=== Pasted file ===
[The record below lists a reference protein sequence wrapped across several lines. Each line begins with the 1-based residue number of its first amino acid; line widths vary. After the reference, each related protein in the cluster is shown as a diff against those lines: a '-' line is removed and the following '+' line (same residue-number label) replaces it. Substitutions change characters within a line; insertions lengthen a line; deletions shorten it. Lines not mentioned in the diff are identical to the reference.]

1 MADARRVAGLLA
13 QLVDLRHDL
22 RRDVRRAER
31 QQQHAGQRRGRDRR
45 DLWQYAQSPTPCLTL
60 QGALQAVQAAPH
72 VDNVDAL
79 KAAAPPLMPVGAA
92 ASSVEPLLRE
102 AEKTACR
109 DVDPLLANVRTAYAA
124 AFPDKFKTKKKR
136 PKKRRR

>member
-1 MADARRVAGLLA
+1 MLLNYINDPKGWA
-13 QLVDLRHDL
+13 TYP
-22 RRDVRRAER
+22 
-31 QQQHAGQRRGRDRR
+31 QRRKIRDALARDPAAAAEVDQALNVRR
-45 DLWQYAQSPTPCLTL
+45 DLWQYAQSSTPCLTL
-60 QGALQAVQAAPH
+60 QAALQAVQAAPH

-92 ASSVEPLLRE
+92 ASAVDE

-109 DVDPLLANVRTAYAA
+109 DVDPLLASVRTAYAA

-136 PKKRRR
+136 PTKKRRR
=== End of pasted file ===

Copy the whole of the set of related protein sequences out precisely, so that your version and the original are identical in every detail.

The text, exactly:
[The record below lists a reference protein sequence wrapped across several lines. Each line begins with the 1-based residue number of its first amino acid; line widths vary. After the reference, each related protein in the cluster is shown as a diff against those lines: a '-' line is removed and the following '+' line (same residue-number label) replaces it. Substitutions change characters within a line; insertions lengthen a line; deletions shorten it. Lines not mentioned in the diff are identical to the reference.]

1 MADARRVAGLLA
13 QLVDLRHDL
22 RRDVRRAER
31 QQQHAGQRRGRDRR
45 DLWQYAQSPTPCLTL
60 QGALQAVQAAPH
72 VDNVDAL
79 KAAAPPLMPVGAA
92 ASSVEPLLRE
102 AEKTACR
109 DVDPLLANVRTAYAA
124 AFPDKFKTKKKR
136 PKKRRR

>member
-1 MADARRVAGLLA
+1 MLLNYINDPKGWA
-13 QLVDLRHDL
+13 TYP
-22 RRDVRRAER
+22 
-31 QQQHAGQRRGRDRR
+31 QRRKIRDALARDPAAAAEVDQALNVRR
-45 DLWQYAQSPTPCLTL
+45 DLWQYAQSSTPCLTL
-60 QGALQAVQAAPH
+60 QAALQAVQAAPH

-92 ASSVEPLLRE
+92 ASAVDE

-109 DVDPLLANVRTAYAA
+109 DVDPLLASVRTAYAA

-136 PKKRRR
+136 PTKKRRR